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Tampa residents check in on family in Puerto Rico after series of earthquakes

Posted at 4:40 PM, Jan 07, 2020
and last updated 2020-01-07 17:09:38-05

TAMPA, Fl.— While Puerto Rico deals with another natural disaster, families in Tampa are checking in on their loved ones there.

On Tuesday, the USGS reported a 6.4 magnitude earthquake followed by aftershocks. It comes after a 5.8 magnitude earthquake Monday. At least one man was killed and at least eight others were injured.

USGS said over the past week, hundreds of small earthquakes have occurred in the same region.

“I feel bad because I love my island,” said Ariel Rivera.

Rivera is from Puerto Rico, moving to Tampa a few years ago. Now he runs the food truck, En Mi Viejo San Juan on Hillsborough Avenue, serving tastes from the island. Tuesday, he checked in with his family still there.

“They say so strong the whole island felt the earthquake,” Rivera said.

He said his family is OK, living on the north side of the island.

“They see a lot of people in the gas station putting gas supermarket people buying a lot of stuff because they don’t know when it’s gonna stop,” he said.

Like others, he’s seeing the images of the damage left.

“I had a message from my aunt that said horrible. And that’s all it said,” Jeannie Calderin said.

She said she tried and tried to get in touch with her family living there before reaching her uncle.

“It just keeps vibrating so I think we’re not over yet,” her uncle, Angel Matos-Padro, said.

He lives along the southside of the island on the water. He describes hearing the ocean bubble yesterday, and feeling the quake significantly today.

“I would tell people oh don’t worry this is nothing I’ve been in the big leagues of earthquakes we’re fine but all of the sudden it’s really just gone over the top,” he said, explaining he’s lived in Alaska before.

He said when the quake hit Tuesday, it caused a crack in his home and pieces on the wall to fall off.

“It’s been the ground literally right now. It’s shaking,” Matos-Padro said.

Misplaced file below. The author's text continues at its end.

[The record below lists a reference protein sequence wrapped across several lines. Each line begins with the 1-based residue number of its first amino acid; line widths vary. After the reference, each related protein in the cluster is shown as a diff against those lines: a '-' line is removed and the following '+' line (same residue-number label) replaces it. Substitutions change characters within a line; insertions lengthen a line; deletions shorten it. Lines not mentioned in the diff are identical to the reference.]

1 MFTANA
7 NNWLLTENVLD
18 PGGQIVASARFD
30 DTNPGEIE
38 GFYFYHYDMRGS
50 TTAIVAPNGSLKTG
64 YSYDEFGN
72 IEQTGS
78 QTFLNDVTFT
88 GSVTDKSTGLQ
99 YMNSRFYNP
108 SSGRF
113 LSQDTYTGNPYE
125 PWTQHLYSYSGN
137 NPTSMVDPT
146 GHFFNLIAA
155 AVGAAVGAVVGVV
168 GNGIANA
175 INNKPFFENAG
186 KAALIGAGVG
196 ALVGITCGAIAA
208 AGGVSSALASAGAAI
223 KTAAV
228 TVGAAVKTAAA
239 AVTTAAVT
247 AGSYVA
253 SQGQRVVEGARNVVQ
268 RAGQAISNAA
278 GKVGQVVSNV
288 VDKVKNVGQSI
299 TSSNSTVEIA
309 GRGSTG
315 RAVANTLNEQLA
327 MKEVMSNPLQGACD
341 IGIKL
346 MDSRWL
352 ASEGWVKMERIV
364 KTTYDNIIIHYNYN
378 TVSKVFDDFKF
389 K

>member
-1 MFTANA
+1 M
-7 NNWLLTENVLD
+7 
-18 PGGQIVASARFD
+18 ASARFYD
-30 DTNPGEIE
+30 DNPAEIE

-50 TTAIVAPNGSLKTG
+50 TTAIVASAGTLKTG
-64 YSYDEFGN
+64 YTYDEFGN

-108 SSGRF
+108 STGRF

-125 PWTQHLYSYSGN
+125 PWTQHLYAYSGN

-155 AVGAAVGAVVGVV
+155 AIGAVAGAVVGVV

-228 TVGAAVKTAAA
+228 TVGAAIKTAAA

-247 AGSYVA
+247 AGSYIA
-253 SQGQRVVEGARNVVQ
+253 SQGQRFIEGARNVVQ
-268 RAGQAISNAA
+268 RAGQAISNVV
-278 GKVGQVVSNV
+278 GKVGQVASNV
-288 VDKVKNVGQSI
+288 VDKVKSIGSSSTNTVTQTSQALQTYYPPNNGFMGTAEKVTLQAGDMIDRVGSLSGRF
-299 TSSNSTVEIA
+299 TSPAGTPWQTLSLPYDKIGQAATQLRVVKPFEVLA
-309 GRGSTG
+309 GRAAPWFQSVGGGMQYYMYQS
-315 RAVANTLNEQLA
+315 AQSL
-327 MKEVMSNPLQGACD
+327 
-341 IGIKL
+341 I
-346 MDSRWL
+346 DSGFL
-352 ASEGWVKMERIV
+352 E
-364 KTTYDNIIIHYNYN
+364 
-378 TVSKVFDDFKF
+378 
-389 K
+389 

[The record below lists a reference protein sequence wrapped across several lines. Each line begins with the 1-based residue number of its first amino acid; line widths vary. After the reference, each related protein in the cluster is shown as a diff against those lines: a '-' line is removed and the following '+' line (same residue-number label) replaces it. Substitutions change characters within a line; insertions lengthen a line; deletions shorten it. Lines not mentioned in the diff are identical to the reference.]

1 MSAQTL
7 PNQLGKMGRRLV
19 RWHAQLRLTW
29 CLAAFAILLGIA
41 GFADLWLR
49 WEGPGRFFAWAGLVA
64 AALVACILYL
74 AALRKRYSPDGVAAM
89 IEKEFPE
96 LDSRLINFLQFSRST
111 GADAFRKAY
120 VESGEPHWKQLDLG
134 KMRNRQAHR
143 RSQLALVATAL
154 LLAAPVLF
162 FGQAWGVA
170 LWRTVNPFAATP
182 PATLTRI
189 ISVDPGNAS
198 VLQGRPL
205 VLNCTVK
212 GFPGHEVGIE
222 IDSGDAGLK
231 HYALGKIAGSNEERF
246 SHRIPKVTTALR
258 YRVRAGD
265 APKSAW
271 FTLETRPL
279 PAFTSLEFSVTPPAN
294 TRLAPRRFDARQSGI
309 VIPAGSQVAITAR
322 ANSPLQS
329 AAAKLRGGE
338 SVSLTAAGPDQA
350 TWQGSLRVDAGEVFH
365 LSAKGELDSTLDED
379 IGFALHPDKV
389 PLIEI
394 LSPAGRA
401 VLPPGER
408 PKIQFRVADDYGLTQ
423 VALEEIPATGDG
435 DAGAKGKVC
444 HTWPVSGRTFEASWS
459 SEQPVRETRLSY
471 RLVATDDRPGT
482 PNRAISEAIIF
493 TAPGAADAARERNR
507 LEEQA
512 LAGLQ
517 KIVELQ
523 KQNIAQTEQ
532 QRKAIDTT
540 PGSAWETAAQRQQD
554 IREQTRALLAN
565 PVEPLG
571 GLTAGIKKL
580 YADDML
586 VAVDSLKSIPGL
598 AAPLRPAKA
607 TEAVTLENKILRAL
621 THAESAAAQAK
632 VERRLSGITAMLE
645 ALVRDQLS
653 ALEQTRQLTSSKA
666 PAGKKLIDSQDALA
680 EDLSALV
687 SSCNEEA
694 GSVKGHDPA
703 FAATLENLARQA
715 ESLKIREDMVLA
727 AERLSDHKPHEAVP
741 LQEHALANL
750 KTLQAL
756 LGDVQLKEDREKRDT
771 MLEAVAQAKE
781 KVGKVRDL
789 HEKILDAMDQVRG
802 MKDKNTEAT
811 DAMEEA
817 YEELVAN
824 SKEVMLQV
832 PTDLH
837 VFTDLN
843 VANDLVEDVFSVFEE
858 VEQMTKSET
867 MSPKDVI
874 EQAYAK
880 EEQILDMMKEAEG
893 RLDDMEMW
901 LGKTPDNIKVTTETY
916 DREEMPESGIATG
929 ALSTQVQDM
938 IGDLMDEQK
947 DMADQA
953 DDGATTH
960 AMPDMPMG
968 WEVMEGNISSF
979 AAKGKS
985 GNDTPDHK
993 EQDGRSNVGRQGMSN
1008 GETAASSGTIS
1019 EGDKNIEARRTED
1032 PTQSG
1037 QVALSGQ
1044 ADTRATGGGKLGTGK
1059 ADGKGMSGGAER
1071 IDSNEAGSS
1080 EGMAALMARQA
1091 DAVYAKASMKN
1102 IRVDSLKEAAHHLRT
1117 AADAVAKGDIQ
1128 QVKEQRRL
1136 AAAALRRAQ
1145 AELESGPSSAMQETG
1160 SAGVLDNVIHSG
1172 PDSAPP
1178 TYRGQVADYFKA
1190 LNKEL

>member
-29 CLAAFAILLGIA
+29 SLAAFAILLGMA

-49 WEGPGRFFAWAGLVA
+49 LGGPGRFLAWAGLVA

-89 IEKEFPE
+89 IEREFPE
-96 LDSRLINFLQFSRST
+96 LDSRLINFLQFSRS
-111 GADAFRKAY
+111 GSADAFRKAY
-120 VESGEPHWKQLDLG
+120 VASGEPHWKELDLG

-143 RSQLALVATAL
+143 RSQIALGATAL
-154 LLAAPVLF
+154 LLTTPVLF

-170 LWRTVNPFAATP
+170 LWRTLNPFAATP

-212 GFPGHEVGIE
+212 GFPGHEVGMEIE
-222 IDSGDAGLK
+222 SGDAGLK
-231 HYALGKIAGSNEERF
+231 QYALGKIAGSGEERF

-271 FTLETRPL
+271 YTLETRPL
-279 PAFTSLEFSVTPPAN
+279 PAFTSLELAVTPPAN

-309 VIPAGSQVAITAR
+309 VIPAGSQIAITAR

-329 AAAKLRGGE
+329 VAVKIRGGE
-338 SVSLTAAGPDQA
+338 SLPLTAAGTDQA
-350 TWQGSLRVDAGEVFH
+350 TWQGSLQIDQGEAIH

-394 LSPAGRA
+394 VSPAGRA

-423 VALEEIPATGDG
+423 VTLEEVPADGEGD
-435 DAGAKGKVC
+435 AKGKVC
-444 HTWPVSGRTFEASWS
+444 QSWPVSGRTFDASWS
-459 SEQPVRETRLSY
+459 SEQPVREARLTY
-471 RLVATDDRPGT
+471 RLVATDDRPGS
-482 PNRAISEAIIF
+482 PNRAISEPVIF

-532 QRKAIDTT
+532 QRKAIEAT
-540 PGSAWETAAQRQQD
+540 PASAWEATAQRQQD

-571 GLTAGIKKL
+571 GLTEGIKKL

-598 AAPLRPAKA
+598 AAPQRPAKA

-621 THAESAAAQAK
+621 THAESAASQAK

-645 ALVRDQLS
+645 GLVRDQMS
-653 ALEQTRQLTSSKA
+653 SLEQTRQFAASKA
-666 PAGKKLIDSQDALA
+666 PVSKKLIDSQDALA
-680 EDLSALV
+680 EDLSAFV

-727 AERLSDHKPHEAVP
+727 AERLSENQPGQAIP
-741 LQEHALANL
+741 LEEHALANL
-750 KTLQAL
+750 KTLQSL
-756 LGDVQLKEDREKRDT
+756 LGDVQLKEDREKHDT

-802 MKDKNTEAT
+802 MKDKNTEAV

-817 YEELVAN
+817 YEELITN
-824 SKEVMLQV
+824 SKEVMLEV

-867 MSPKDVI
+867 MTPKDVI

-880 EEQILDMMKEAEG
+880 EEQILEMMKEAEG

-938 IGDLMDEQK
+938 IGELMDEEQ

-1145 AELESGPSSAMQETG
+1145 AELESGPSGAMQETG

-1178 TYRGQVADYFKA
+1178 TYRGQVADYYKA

His niece runs a nonprofit in Tampa that helps the Hispanic community, Somos Puerto Rico Tampa. She started the organization after Hurricane Maria.

“It’s very scary and it’s very saddening and concerning because there are things that are not fixed yet from Hurricane Maria and now we have this,” Calderin said. “So it’s very concerning to me what’s going to happen to the island and how they’re going to respond to it.”

She said she is having a logistics meeting Tuesday evening and expects to talk to officials in Puerto Rico to determine what the need there is.

“We want to be able to collect the stuff they need, not what they think we need. I want to make sure that I have the logistics on hand learn from past experiences,” she said.

Puerto Rico’s governor declared a state of emergency and Florida lawmakers sent a letter to President Donald Trump in support of the request.

Tampa Mayor Jane Castor tweeted “My thoughts & prayers are with our brothers & sisters in Puerto Rico, as they begin recovery from another devastating natural disaster. Tampa stands ready to lend assistance in any way necessary.”

“I’m hoping that the government at this point in Puerto Rico, they don’t give us any trouble. All we want to do is help, let us get to the people,” Calderin said.

She expects to collect items this weekend.